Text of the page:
Traditional Masks of Sri Lanka
Masks are created for three different types of dancing rituals ‘Raksha’, ‘Sanni’ and ‘Kolam’. The origins
of Raksha and Sanni masks run far into history.
Raksha are exotic demons, with bulging eyes and bloodthirsty, protruding tongues. Some are crowned with seven-headed serpents and others have parrot-like beaks of ‘Gurulas’ (a race of mythical birds). All have been carved and brilliantly lacquered to produce a striking effect, with something majestic about them despite their demonic nature. These Raksha masks are used in festivals and ceremonies.
The Sanni masks are more distorted and disturbing. There are 18 of them, each mask an embodiment of a particular ailment, as ‘Sanni’ is essentially an exorcism ritual. There is one for vomiting and stomach diseases, one for temporary insanity and one for nightmares.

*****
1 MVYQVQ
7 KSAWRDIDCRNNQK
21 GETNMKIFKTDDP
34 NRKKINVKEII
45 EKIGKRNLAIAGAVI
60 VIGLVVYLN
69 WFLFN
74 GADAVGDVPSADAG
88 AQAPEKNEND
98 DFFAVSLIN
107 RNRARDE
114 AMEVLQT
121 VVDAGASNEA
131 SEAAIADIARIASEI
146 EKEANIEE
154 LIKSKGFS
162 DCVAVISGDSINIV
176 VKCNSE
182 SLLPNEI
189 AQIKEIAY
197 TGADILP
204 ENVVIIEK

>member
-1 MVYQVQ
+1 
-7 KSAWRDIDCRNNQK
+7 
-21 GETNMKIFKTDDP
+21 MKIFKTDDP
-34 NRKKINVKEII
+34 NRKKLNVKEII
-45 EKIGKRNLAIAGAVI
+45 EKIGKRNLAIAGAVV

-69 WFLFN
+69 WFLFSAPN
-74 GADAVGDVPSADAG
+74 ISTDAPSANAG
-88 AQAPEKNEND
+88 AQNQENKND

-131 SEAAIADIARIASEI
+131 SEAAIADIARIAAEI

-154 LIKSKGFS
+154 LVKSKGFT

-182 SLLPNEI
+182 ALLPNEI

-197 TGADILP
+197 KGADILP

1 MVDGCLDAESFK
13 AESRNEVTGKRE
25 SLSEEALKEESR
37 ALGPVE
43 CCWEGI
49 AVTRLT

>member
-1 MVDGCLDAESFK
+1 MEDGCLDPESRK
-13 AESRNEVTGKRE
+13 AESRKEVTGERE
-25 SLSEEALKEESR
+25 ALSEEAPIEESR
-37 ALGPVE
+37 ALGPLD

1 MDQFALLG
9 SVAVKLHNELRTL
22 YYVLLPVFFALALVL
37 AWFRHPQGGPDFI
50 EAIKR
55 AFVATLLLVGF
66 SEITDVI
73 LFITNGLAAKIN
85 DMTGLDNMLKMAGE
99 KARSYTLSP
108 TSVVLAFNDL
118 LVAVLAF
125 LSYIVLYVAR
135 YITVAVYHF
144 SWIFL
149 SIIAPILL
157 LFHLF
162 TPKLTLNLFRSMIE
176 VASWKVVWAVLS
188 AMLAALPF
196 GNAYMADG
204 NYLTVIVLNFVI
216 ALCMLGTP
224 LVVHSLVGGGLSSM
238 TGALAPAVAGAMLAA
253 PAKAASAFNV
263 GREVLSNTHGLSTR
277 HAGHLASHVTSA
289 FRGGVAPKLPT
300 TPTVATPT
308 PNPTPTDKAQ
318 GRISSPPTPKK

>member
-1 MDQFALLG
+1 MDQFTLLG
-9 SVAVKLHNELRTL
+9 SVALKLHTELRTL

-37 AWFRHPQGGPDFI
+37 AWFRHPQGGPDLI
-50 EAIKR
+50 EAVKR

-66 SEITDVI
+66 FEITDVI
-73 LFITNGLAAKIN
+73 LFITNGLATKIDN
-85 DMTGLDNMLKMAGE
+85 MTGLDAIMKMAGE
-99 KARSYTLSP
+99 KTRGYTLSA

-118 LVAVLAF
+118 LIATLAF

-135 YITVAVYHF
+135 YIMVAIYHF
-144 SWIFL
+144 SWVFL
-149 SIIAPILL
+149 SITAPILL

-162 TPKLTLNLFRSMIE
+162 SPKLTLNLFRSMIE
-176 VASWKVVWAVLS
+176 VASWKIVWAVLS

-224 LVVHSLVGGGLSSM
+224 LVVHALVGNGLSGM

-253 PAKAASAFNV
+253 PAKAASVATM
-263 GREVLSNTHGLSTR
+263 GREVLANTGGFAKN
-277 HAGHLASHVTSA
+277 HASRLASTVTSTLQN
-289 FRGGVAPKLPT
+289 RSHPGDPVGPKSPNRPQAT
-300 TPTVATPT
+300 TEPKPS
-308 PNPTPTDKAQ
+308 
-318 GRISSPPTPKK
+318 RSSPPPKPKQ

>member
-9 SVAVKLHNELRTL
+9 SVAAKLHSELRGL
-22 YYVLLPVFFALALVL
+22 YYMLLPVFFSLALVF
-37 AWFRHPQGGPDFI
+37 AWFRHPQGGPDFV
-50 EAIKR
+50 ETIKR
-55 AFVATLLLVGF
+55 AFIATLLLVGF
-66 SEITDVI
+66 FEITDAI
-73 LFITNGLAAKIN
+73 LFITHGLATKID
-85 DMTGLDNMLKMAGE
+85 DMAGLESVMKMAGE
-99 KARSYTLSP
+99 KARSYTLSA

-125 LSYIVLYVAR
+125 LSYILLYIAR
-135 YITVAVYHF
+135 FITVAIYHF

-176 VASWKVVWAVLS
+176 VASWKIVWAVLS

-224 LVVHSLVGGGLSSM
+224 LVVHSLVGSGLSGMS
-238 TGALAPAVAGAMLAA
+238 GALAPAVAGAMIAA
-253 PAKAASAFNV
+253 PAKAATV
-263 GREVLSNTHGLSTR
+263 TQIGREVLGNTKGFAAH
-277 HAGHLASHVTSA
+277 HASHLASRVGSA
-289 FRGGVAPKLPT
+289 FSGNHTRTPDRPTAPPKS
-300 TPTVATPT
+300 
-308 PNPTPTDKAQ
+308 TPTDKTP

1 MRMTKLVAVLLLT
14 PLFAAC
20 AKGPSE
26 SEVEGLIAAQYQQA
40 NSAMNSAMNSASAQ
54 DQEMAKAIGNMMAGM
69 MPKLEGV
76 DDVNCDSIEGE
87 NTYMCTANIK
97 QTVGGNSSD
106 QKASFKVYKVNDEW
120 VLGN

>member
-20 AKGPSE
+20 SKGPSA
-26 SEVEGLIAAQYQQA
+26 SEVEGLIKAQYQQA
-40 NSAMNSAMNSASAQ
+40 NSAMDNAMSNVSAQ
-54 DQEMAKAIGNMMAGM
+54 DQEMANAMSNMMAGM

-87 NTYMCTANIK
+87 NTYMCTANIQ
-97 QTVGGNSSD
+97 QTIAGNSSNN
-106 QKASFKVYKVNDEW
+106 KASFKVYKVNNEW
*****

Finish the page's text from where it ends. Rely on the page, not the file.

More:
Kolam, (Comedian) the last category, was born during the colonial period. They are satires, and hit out at that early colonial society in subtle, refined ways. When they were conceived, the masks may have appeared funny, but to us today, with their fixed stares, bulging eyes and ghastly smiles they look sinister